The wave of violence in Southern Thailand (1) that began in January 2004 has continued unabated to date. Nearly 2,000 attacks have taken place in the region and the bloodshed has claimed almost 1,000 victims. (2) Media reports tend to represent the insurgency as Islamic in nature and portray attacks as revenge against the Buddhists. Increasingly, the perpetrators of violence in Southern Thailand are being depicted as suspected "Islamic" or "Muslim" militants. But is it accurate to suggest that the adversaries in the Southern Thailand unrest have always been Buddhists and Muslims? Surveying the century-old conflict suggests that the rise of the religious factor in the Southern Thailand strife is only a recent occurrence.
Contemporary literature on the conflict in Southern Thailand has attempted to study the turmoil through the lens of international terrorism and this has led to an extensive analysis of the active terrorist groups in the region (Chongkittavorn 2004; Gunaratna, Acharya, and Chua 2005). Some analysts have further implicated the strife in the southern provinces of Thailand with "jihad" at the regional level (Sheridan 2004). Other recent inquires (Che Man 1990; Chalk 2001; Yegar 2002, pp. 73-181) too are predisposed towards emphasizing the role of Buddhism and Islam since the beginning of the conflict. They do not question whether religion has always been a factor since the inception of the unrest and if not, the raison d'etre for the change.
Earlier studies on the Southern Thailand unrest place less emphasis on religion (Suhrke 1975; Haemindra 1976; Suhrke 1977). They instead consider the antagonists as chiefly Thai and Malay. A few studies recognize this change and make the analytical distinction between ethnicity and religion (Pitsuwan 1982; Christie 1996, pp. 173-90) in the Southern Thailand conflict. The notion of being Thai or Malay is identified primarily by cultural symbols such as language and education. The idea of being Buddhist or Muslim is established by references specifically to Buddhism or Islam. These attributes are located within local and global events, state policies as well as the aims, demands and actions of the rebel groups in the unrest.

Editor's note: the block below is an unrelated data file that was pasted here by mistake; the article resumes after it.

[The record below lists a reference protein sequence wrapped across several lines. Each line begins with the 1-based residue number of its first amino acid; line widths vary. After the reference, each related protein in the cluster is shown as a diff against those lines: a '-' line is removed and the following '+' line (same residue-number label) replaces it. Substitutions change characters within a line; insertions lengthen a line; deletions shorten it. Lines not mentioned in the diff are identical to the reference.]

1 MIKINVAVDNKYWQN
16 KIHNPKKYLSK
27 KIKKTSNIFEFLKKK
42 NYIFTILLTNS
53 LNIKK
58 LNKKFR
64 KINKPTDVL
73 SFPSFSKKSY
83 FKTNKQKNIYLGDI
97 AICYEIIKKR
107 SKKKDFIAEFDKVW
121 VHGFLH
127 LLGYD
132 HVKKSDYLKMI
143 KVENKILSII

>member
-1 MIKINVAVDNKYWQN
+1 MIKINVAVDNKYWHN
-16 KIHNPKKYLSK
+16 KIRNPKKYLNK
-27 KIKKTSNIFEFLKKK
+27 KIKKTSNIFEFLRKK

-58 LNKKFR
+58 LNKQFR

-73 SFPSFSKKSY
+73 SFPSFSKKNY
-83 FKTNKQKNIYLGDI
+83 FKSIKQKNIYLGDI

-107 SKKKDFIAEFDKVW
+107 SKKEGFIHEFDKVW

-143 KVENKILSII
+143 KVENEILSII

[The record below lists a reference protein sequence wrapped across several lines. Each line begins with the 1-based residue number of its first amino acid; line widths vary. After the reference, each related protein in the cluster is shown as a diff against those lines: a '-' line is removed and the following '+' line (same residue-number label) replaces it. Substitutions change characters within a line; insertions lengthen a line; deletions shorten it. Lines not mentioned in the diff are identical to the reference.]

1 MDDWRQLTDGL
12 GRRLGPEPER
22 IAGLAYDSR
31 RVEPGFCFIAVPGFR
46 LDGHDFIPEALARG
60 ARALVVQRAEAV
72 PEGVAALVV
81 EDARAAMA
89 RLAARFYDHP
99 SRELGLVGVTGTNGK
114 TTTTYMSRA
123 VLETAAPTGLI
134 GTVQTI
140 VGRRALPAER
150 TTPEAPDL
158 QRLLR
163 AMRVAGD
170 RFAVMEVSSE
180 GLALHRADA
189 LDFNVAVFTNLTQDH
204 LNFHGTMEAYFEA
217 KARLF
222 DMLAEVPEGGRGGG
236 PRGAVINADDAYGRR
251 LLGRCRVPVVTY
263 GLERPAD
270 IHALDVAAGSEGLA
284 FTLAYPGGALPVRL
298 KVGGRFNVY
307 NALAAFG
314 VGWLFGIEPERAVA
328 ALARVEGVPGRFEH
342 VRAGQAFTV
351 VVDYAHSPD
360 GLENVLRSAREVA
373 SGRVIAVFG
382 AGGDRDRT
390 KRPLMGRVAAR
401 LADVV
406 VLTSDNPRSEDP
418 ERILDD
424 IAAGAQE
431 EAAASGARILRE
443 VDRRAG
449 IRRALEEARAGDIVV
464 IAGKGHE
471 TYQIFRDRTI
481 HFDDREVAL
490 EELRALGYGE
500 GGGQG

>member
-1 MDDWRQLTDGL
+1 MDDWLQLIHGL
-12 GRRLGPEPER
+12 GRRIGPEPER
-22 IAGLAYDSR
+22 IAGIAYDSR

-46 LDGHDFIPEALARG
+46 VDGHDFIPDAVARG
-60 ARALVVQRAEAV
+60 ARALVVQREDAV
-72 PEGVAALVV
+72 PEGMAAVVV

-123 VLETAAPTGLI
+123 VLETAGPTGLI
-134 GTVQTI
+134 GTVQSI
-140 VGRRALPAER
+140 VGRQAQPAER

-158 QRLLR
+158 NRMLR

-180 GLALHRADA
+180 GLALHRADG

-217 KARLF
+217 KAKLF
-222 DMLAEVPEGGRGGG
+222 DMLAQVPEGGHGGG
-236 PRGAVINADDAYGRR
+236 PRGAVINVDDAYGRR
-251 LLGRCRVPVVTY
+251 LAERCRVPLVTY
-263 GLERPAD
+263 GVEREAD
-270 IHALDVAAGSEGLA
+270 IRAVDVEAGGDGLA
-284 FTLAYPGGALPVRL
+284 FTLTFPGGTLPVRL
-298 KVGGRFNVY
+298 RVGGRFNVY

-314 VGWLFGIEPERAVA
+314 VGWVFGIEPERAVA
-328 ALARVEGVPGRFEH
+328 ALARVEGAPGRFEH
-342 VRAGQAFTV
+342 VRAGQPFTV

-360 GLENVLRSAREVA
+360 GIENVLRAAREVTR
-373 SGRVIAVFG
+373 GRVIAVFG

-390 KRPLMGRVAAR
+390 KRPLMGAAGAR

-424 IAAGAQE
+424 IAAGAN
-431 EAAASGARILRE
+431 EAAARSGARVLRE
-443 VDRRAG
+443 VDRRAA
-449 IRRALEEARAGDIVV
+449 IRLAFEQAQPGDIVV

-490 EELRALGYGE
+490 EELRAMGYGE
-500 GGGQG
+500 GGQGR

This analytical difference between ethnicity and religion is significant to facilitate the accurate classification of the opponents in the discord. While some scholars highlight that the notion of being Thai is closely associated with being Buddhist and the idea of being Malay is synonymous with being Muslim (Farouk 1988; Che Man 1990), they do not acknowledge that being Buddhist is not limited to being Thai and the conception of being Muslim is much broader than being Malay. Loosely identifying the two warring sides in an insurgency can lead to the implementation of flawed policies and aggravate the violence.
The aim of this article is twofold. First, it seeks to explain the transformation of the Southern Thailand conflict from a primarily ethnic "Thai versus Malay" discord to a predominantly religious "Buddhist versus Muslim" strife. Second, it evaluates the consequences of dealing with the insurgency as a solely religious predicament. However, it does not contend with the root causes of the conflict. (3) It is more interested in how these grievances are translated into framing the adversaries of the conflict.
The main argument of this article is that it is flawed to treat the Southern Thailand conflict as entirely between Buddhists and Muslims. Despite the rise of the religious component in the strife, ethnic divides are still deeply entrenched in the insurgency. The article is split into five parts. The first section briefly outlines the genesis of the conflict in Southern Thailand. The second segment will address the surfacing of ethnic Thai and Malay divides in the rebellion. The third part will study the emergence and development of religious Buddhist and Islamic partitions in the revolt. …